Do note, again, I think IQ has notable success in particular areas, as it is designed--though I do take issue with the term 'general intelligence' applied in correlation to the test (typically referred to as the 'g factor'); as, I think this is only part of the story.

You asked about my IQ; I have never had it formally tested. If Psychologists translations to academic performance are to be believed, then my IQ would be in the low 130 range (+ or - a few points, presumably). I have taken the corresponding test for the High IQ society, and scored in the low 130's--though it is typically not considered nearly as rigorous/formal as others (though it credentials one for membership, if desired). I recently discovered that Mensa administers exams every so often at a testing center 30-40 minutes from my place, for about $40. I will likely take it at some point in the relatively near future, as it would be interesting to quantify and self-discover.

Actually, I find this subject very interesting for a number of reasons. For instance, one reason--due to my academic field of study, I know a lot of people who would score well on IQ tests (which certainly does match with some of their abilities), but have noticed there is very little correlation with the other key aspect of intelligence I discussed previously, which is the deep type of critical thinking that happens over long periods of time (which IQ tests necessarily do not test), as well as new pattern recognition, and such, as opposed to pre-determined patterns (this is one of the reasons why people on the extreme edge of high IQ can actually score significantly lower than would be expected, like Feynman, for instance). Further, I know people that would likely do not so well on IQ tests that are better critical thinkers than many I know with high IQ (though, the lower IQ person certainly is not going to become an engineer, for instance, as the higher IQ person might). Actually, a good example of this sort of 'moderately low IQ Smart' person would be George Carlin, and some other comedians, for that matter.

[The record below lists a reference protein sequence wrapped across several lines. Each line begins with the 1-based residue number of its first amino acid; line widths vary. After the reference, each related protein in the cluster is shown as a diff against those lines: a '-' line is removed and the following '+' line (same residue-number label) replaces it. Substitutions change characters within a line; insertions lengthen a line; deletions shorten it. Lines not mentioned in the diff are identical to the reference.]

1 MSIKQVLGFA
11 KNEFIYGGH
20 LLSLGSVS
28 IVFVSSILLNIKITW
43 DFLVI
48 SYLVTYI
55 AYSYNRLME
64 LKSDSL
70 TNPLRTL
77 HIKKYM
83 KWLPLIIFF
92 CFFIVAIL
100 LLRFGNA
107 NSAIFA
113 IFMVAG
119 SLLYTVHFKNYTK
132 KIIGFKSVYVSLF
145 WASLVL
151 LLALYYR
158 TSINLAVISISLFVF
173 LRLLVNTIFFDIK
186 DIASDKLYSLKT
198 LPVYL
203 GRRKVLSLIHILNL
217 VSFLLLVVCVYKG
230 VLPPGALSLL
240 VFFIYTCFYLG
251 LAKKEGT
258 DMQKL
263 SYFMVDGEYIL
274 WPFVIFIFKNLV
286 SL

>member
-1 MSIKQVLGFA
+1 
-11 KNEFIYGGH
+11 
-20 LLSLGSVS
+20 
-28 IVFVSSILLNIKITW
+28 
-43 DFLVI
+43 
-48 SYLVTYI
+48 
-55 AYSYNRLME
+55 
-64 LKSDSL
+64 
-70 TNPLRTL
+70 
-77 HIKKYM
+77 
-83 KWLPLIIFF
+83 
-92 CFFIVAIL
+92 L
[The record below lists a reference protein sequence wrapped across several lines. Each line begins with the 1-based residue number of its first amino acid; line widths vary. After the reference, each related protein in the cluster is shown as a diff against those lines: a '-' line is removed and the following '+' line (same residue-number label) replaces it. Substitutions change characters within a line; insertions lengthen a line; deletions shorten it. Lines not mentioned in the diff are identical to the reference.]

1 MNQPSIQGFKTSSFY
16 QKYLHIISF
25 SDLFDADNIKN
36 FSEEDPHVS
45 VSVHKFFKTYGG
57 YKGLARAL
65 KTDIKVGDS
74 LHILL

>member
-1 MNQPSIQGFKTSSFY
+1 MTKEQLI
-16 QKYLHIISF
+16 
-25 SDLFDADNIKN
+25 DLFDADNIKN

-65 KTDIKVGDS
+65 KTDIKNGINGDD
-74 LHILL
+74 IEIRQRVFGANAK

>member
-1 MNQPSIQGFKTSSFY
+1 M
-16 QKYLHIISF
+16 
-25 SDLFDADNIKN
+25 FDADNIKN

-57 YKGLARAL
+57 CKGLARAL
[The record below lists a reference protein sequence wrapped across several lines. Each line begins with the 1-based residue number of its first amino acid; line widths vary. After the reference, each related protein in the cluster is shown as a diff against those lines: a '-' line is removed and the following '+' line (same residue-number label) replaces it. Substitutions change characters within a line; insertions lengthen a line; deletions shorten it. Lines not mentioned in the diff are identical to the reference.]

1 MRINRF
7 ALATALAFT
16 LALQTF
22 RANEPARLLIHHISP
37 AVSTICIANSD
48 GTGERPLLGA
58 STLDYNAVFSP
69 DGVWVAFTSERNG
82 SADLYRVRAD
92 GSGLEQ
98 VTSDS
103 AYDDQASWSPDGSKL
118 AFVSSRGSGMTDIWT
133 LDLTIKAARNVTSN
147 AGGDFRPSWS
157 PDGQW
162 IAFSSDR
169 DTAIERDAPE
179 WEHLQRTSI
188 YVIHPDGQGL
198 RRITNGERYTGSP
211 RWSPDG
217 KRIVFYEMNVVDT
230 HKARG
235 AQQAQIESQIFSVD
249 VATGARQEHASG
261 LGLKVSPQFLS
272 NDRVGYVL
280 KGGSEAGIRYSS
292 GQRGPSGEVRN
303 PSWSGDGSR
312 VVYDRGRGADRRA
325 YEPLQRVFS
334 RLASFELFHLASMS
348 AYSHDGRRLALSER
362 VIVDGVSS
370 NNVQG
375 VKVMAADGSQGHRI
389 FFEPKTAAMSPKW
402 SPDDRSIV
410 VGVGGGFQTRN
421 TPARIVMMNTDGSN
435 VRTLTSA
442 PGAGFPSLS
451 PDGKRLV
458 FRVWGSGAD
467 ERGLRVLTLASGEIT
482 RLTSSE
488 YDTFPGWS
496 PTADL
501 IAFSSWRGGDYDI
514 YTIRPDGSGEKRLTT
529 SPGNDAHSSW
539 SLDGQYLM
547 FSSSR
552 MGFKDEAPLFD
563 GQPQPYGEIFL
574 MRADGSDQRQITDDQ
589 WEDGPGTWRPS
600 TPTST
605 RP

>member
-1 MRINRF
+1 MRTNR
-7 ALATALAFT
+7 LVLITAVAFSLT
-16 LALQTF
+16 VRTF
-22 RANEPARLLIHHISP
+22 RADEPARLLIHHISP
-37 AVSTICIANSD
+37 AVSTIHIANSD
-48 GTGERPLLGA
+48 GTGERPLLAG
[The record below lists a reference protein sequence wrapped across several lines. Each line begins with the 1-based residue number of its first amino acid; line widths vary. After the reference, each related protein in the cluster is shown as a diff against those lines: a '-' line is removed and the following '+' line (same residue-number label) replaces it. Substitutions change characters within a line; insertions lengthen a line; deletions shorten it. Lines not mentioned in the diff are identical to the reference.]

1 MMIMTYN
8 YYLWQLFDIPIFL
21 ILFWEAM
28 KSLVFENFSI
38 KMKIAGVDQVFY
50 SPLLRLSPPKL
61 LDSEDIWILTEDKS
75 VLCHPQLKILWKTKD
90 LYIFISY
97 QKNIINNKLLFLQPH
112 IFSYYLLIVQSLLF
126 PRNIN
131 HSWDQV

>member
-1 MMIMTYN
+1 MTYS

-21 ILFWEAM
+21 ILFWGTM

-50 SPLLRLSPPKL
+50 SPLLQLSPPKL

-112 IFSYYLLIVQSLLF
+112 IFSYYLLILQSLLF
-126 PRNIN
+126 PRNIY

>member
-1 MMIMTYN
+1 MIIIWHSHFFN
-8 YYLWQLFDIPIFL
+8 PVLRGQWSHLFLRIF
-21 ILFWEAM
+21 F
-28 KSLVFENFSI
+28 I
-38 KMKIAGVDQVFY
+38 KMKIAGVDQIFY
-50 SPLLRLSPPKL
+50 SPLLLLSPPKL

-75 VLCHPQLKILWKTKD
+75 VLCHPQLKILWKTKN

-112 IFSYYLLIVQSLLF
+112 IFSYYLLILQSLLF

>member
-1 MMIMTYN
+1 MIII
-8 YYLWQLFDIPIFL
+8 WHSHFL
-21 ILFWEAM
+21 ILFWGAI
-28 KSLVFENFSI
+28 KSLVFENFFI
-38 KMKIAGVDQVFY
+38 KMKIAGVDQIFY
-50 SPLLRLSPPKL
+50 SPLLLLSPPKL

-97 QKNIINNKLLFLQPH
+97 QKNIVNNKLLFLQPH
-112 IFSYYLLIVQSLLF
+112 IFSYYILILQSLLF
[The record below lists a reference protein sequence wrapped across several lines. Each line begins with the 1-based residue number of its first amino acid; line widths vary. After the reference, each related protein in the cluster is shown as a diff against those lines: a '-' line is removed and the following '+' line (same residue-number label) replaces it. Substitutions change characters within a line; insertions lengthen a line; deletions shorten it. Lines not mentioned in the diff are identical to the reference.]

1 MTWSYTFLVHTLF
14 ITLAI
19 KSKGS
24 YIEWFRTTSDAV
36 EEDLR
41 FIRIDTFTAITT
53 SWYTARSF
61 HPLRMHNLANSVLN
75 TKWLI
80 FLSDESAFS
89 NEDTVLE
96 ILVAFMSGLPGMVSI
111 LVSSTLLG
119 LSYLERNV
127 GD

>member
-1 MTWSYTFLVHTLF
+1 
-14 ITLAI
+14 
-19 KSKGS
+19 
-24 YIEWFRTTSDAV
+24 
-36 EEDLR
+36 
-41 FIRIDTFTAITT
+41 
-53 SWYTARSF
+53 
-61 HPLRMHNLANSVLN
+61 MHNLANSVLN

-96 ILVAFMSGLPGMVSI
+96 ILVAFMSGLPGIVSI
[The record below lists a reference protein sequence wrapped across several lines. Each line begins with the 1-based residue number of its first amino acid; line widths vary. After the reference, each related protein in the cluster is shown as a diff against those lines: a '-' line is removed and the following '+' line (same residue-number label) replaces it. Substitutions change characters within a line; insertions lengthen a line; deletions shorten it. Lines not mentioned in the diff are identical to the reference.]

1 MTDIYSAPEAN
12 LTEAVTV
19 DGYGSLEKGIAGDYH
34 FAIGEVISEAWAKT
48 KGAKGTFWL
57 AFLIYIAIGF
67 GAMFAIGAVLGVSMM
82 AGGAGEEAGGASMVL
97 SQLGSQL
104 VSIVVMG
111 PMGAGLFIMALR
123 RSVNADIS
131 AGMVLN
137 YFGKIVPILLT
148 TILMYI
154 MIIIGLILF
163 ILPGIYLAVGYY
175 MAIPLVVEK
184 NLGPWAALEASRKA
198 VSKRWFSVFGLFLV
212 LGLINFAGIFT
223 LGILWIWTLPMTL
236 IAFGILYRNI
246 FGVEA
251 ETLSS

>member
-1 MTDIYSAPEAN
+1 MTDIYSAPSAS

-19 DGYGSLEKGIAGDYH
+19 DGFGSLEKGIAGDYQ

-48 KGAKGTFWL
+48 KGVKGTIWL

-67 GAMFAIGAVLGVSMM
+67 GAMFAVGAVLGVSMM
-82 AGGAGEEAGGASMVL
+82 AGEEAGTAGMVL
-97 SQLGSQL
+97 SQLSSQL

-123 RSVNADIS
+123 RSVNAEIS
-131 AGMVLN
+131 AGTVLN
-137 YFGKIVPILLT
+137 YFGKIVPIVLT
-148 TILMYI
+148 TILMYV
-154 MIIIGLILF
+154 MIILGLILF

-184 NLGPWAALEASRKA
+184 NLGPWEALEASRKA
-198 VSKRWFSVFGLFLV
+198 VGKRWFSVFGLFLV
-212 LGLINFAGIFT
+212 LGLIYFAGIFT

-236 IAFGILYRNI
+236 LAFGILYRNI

Another marker to put this all in perspective: The low-ball estimates for Chimpanzee IQ is 20ish, while it is often put standardly around 40-50 range. That is, a rather intelligent Chimp has many cognitive capacities essentially on par/indistinguishable from a person who has moderate to severe mental disabilities. We truly are just ever so slightly above our closest relatives.

Finally, in regards to your high IQ score; have you noticed an ability to pick up on certain tasks rather quickly, much more so than peers? Or, high aptitude toward learning, when applied, generally? I would be interested hear your experience, in this respect. Also, have you ever joined Mensa, or some other High IQ society? For Mensa, the minimum score is 130 (or, 2 standard deviations), so your score would be well past the mark. Actually, I believe there is another High IQ society for those at 3 standard deviations or above.

Last edited by xMathFanx; April 4th, 2018 at 12:38 AM.